Transcript of Part 3
The following is an original script - the version as broadcast may vary.
I want to talk about one of the most powerful agents of change of the last 100 years. Put aside your expectations. This force was an uncharismatic thin man with glasses and a fondness for tinned tomato soup who was not part of government and concentrated his energies in some of the poorest areas of the East End of London.
There he was to be found, often as not, chatting to people at bus stops or sitting talking to families in their homes over cups of tea. On one occasion he became so engrossed in a conversation with someone he had met grieving in a graveyard that he forgot about his family's Christmas dinner. On another occasion he tried to get a grant to live as a hobo for a few months.
What his life tells us about the process of change is profound, but little understood.
Most of the people involved in politics and government think that the changes which really matter comes from political parties which set agendas, win votes, pass legislation. The history books and the evening news present a world governed by the decisions of great and powerful men (usually), fighting bitter battles in elections and cutting deals in smoke filled rooms (well the smoke has gone).
In these programmes I've been looking at perception and reality in politics and government, at who can be trusted and at whether power has really drained away for government. In this programme I'm going to look deeper at how change happens. I'll be asking how much politicians lead - and how much are they really followers. And are the most successful governments the ones that do things to us or the ones that make it possible for people to do more for themselves?
Looking back over the last century or so few governments have really changed the weather and left a lasting legacy. The ones that did include Asquith's Liberal administration of 1906 which introduced the embryonic welfare state gave powers to trade unions and cut back the powers of the aristocracy.
Clement Attlee's Labour administration of 1945 also made the grade, with the creation of the NHS, a wave of nationalizations, and the decolonization of India, as did Margaret Thatcher's Conservative government after 1979 with its programme of trade union legislation, privatizations and deregulations.
Each came to power helped by a hunger for change and a powerful wave of intellectual ideas. Each was willing to fight very bitter battles to get its way.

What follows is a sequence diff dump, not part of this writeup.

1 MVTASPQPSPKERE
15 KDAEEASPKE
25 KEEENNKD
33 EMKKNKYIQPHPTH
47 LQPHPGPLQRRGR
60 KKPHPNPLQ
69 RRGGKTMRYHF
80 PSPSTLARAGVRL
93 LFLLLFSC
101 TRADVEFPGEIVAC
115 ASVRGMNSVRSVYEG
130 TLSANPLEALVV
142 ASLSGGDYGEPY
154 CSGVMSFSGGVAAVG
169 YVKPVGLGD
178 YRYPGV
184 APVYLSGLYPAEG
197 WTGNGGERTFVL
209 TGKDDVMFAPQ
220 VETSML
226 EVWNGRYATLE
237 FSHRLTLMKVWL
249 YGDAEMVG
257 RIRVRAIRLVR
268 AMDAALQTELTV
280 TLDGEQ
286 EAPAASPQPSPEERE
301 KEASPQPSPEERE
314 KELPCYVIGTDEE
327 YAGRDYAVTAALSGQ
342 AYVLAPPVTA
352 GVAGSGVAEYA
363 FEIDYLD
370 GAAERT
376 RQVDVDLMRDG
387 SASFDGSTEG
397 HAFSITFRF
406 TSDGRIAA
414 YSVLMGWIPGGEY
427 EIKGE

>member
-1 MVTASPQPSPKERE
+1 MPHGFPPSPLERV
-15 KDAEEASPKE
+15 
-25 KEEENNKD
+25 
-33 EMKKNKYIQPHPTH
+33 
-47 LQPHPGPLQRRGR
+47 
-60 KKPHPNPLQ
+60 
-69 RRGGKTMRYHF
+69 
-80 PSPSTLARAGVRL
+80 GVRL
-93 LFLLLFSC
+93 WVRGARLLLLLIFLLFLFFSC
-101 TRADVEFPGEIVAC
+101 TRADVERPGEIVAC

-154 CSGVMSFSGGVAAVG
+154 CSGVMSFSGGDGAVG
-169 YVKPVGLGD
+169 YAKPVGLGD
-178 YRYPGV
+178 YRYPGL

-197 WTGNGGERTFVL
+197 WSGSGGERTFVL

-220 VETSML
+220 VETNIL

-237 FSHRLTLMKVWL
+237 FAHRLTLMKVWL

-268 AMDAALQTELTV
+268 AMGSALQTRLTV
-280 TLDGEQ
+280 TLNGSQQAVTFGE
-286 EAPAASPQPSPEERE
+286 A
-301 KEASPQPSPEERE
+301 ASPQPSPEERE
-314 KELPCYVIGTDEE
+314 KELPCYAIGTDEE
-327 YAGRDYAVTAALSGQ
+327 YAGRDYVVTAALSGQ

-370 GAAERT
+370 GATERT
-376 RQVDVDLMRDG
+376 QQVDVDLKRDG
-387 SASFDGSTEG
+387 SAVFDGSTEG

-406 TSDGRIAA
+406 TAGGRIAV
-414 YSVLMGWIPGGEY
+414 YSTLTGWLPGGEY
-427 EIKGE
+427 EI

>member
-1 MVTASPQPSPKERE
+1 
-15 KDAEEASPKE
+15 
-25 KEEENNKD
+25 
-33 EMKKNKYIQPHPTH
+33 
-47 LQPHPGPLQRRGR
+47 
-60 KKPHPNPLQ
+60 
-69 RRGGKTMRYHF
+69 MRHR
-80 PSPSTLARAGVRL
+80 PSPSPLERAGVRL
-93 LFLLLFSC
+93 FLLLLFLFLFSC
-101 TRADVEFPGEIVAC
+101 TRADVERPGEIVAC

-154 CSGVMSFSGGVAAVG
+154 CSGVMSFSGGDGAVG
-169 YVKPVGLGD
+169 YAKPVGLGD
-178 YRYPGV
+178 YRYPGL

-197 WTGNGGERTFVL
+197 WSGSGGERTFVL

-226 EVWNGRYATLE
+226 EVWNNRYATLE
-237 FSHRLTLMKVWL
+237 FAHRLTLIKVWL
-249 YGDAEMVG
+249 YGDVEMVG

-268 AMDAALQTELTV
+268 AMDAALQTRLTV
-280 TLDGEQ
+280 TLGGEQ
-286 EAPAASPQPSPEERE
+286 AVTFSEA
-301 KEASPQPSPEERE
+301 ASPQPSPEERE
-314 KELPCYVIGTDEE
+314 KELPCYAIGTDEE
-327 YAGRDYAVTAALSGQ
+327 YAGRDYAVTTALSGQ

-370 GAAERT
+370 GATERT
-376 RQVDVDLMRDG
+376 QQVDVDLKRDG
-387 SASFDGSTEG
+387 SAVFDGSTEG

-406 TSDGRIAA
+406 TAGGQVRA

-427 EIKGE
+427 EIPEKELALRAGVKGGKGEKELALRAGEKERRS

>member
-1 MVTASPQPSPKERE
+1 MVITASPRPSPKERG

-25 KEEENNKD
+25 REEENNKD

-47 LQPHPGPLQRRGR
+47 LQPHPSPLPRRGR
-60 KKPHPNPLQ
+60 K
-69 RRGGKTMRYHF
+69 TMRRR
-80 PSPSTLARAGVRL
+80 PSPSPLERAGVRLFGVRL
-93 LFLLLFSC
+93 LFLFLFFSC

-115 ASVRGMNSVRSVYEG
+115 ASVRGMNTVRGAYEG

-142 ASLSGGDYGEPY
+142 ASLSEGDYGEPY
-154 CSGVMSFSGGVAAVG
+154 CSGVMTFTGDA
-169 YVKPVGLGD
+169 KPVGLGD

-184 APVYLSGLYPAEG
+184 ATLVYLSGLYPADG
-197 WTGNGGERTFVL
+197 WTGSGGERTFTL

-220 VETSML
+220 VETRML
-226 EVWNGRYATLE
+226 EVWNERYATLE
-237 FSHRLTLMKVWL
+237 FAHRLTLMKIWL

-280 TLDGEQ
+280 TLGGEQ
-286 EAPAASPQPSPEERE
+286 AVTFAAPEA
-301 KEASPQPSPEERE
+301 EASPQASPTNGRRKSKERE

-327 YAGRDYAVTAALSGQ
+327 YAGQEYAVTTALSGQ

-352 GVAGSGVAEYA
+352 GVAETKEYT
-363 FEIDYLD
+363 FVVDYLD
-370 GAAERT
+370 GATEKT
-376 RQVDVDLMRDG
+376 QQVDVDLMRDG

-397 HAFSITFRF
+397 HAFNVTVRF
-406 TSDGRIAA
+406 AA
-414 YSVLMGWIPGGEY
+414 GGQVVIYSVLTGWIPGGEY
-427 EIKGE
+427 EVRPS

One of the things that made them strong was their values. President Mitterrand was once asked by his adviser Jacques Attali to define the most important quality in a leader and answered: 'indifference'. He enjoyed being called the Florentine, a reference to Machiavelli. But these governments by contrast were rarely indifferent. They cared about their beliefs and couldn't countenance sacrificing them.
And each stands out from the larger number of administrations which were content just to be in office: responding to the pressure of events, tinkering and fiddling or simply taking the view that if things weren't broken there was no need to fix them.
The jury is still out on whether the Blair government will join the list of Britain's truly transformative administrations. In 1997 although there was an appetite for change there wasn't quite the same sense of tectonic plates shifting as in 79 or 45. Part of Labour's promise was that it wouldn't change too much, and ever since 1997 it's been trying to strike a difficult balance between radicalism and continuity. In any case verdicts are very difficult from close up. It's worth remembering for example that in 1951 many commentators saw the Attlee government as a great disappointment.
But my guess is that the ultimate verdict will depend not only on whether new Labour's laws and ideas last, but also on whether it's seen to have crystallised something profound changing amongst us, the people, in the way that Margaret Thatcher's government seemed to embody a much broader tide of individualism.
To illustrate what I mean let's take another look at the man with the tomato-soup in east London. If you ask historians which individual did most to shape Britain's institutions and policies over the last 60 years many would give him a place alongside the more obvious candidates like Clement Attlee, Roy Jenkins and Norman Tebbit.
His name was Michael Young and he started his career very much as an insider - in fact he wrote Labour's 1945 manifesto, probably the purest example of a radical political programme that changed Britain.